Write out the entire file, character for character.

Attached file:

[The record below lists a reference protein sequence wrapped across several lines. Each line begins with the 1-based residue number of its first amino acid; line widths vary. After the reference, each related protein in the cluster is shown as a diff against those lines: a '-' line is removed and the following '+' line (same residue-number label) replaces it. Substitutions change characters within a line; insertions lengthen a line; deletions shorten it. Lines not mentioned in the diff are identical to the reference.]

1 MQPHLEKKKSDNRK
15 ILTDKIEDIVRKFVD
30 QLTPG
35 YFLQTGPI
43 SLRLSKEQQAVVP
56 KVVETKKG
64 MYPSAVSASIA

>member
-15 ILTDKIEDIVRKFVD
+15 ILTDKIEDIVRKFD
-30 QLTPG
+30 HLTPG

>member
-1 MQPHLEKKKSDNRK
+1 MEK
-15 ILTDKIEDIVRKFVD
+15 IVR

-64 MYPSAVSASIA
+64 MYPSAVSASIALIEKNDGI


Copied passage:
[The record below lists a reference protein sequence wrapped across several lines. Each line begins with the 1-based residue number of its first amino acid; line widths vary. After the reference, each related protein in the cluster is shown as a diff against those lines: a '-' line is removed and the following '+' line (same residue-number label) replaces it. Substitutions change characters within a line; insertions lengthen a line; deletions shorten it. Lines not mentioned in the diff are identical to the reference.]

1 MQPHLEKKKSDNRK
15 ILTDKIEDIVRKFVD
30 QLTPG
35 YFLQTGPI
43 SLRLSKEQQAVVP
56 KVVETKKG
64 MYPSAVSASIA

>member
-15 ILTDKIEDIVRKFVD
+15 ILTDKIEDIVRKFD
-30 QLTPG
+30 HLTPG

>member
-1 MQPHLEKKKSDNRK
+1 MEK
-15 ILTDKIEDIVRKFVD
+15 IVR

-64 MYPSAVSASIA
+64 MYPSAVSASIALIEKNDGI